There is no longer any doubt that bitcoin is an asset for the energy transition. When lies take the elevator…
Bitcoin and Critics
Bitcoin consumes a lot of electricity. About 150 terawatt hours per year. This is the equivalent of the consumption of countries like Poland or Malaysia. And as with any industry, a significant portion of electrons are generated by burning fossil fuels.
It was enough to demonize this “useless and redundant monetary system” in the name of the fight against global warming. However, this story does not hold water when we take the time to sort the chaff from the wheat.
First, let’s defuse the argument by pointing out that electricity consumption represents only a small part of any country’s total energy consumption.
Globally, electricity consumption represents 25,500 TWh, compared to 175,000 TWh in total. That is to say only 14%.
It must then be said that the media continue to highlight the work of Alex de Vrie (@Digiconomist) which is based horribly on bad methodologies and outdated data.
His crude extrapolations are due to the fact that it is very difficult to collect reliable data for an industry scattered across the four corners of the world. Unless you contact minors directly.
This is what analyst Daniel Batten does, who has been doing exceptional work for several years to dispel fake news. Here is his latest interview on the subject for Anglophiles:
Furthermore, it is clear that the mainstream press is quick to act as if bitcoin serves no useful purpose for society. Nothing could be further from the truth. Bitcoin is an absolute store of value as well as a stateless and uncensorable payment network. It is an invaluable good.
Bitcoin miners are accused of mainly consuming fossil fuels. This is incorrect.
The most serious data shows that 70% of miners are connected directly to national electricity networks. Which, taking into account their geographical distribution, gives electricity that is 45% green and 55% carbon.
The remaining 30% draw their electricity from off-grid, where it would often be wasted (run-of-river hydraulics). This electricity is 75% green and 25% carbon.
In other words, the Bitcoin network consumes 54.5% non-carbon electricity overall:
The lower the cost of Kwh, the more miners increase their margins. It is naturally in their interest to find inexpensive sources of energy.
So more and more miners are turning to methane (CH4) which would otherwise be flared because they cannot transport it from oil extraction sites to civilization. Burning it in electricity generators allows complete combustion unlike flares which allow significant quantities of CH4 to escape into the atmosphere due to the wind.
Some even settle in landfills where 100% of methane fumes end up in the atmosphere. However, methane is the second greenhouse gas emitted by human activities after CO2. It is about 30 times warmer than CO2.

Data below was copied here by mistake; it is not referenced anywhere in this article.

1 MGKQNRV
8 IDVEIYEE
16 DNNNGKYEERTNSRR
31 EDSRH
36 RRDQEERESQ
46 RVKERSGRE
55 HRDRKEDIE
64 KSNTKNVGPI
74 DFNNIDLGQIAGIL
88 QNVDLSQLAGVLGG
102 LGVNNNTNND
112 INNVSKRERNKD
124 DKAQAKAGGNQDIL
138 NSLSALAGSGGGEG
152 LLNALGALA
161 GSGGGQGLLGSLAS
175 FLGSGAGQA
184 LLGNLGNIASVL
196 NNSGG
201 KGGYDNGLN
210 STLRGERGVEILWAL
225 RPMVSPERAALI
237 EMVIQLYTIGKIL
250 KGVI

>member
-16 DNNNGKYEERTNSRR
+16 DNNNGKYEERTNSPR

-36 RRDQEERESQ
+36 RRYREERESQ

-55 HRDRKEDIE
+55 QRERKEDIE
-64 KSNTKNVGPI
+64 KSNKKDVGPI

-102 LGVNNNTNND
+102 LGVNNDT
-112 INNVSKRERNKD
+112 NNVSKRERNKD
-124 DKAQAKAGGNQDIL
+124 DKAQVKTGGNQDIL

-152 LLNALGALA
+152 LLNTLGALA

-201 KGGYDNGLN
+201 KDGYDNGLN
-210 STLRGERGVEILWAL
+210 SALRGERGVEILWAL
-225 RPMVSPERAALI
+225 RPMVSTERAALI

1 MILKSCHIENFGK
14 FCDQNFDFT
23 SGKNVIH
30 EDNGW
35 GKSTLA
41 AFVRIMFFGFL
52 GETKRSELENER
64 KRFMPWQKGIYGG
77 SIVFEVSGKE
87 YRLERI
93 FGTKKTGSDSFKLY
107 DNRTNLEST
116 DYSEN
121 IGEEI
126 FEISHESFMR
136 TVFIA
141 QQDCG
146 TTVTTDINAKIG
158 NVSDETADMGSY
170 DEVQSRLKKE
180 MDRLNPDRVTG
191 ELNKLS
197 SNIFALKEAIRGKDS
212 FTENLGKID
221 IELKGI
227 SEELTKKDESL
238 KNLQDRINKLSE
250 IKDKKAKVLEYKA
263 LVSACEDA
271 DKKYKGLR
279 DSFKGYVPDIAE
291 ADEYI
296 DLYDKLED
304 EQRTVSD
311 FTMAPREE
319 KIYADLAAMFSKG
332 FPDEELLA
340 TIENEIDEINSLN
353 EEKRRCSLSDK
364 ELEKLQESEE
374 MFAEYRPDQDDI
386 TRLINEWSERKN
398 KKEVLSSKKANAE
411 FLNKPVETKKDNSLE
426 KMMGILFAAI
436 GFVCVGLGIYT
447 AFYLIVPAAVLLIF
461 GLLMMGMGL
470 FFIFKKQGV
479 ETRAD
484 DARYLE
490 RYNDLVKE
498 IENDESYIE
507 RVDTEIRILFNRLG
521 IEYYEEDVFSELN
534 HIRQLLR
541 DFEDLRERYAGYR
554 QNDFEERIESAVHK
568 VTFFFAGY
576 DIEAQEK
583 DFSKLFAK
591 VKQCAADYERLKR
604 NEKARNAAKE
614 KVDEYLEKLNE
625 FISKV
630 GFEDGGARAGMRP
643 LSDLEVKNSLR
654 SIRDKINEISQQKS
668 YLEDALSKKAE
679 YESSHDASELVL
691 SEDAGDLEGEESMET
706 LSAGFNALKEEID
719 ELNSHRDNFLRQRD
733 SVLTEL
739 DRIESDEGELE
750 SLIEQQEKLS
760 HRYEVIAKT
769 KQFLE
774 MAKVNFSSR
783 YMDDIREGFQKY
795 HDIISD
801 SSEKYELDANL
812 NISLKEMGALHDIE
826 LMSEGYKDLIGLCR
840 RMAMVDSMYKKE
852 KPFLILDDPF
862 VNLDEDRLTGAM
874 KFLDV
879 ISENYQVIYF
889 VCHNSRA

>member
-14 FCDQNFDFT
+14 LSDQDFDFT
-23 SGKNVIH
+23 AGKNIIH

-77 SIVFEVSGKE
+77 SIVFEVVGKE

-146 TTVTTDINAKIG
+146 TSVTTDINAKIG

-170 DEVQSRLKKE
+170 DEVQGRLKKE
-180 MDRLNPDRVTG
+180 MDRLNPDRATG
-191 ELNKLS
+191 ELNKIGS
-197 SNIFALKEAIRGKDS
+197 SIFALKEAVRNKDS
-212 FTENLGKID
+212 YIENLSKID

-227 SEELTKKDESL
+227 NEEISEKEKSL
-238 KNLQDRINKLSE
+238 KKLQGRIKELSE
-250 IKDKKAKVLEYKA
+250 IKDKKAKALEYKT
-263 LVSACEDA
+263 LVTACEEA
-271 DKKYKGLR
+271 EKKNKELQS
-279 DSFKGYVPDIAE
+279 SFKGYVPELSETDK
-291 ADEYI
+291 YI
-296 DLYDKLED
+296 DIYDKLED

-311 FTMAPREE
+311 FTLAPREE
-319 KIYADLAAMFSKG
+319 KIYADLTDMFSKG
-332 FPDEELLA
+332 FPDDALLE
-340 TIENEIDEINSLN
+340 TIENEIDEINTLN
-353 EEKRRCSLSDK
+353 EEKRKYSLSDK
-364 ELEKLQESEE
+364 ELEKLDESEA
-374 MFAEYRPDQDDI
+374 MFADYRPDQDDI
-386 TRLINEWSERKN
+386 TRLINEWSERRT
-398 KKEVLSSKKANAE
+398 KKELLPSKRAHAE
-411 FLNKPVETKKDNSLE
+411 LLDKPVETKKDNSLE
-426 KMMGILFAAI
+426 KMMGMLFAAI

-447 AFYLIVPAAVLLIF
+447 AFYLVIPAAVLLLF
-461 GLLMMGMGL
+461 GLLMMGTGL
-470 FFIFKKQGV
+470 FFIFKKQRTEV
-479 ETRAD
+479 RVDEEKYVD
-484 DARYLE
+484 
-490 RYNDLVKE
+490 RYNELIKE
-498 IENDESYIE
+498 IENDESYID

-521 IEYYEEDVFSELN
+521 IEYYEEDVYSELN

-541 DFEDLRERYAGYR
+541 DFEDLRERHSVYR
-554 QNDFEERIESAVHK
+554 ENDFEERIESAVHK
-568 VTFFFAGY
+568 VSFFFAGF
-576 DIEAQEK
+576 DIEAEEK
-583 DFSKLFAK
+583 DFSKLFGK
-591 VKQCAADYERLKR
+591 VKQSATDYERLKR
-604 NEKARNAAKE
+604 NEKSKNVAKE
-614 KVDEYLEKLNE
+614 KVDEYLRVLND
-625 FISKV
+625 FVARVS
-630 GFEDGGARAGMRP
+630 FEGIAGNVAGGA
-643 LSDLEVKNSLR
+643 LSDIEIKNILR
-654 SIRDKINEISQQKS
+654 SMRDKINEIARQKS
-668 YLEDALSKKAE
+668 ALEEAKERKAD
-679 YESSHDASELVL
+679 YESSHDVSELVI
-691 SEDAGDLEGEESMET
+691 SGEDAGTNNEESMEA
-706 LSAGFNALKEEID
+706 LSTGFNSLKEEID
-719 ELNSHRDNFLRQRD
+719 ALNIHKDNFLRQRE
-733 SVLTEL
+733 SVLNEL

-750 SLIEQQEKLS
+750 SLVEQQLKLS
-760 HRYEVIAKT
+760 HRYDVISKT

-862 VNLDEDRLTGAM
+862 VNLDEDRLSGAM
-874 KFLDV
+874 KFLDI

Even 84 times more over a shorter period of 20 years. Which makes us say Daniel Batten that miners already offset 7.5% of their industry’s emissions.
This is the case of the miner Vespene. Or even from Marathon – the largest miner in the world – which recently published a very interesting report on this subject.
Bitcoin, the crutch of energy companies
In the report Bitcoin and the Energy Transitionresearchers from theInstitute of Risk Management argue that the convergence of the Bitcoin industry and energy companies is the key to a sustainable, energy-abundant future.
A report of KPMG concludes that miners contribute to the stabilization of electricity networks and the reduction of greenhouse gas emissions.
That of Cornell University recognizes that the bitcoin industry is a welcome financial windfall for the energy transition. We can read there:
“We must highlight the increase in energy efficiency of the bitcoin industry. As is its shift towards renewable energies. This highlights its ability to contribute to the energy transition. In particular thanks to the removal of miners during peaks in electricity demand and the mitigation of methane emissions. »
For Ben Gagnon, COO at Bitfarms, “mining bitcoins is the only economical solution to reduce energy waste and CO2 emissions that does not need subsidies.”
Bitcoin miners are indeed ideal for making profitable renewable energies whose intermittent production peaks rarely coincide with peaks in demand.
The fact that miners can set up absolutely anywhere offers them the possibility of making profitable use of large quantities of energy that would otherwise be wasted. All you need is an internet connection to the Starlink network. No other industry has this advantage.
Let’s end by saying that it is likely that greenhouse gas emissions linked to Bitcoin have already passed their peak.
Certainly, the appreciation of bitcoin always attracts more miners. But this influx is compensated by the halving every four years. Not to mention the impressive increase in the efficiency of ASICs. Or even by the need for inexpensive electricity which happens to come from surplus renewable energy.
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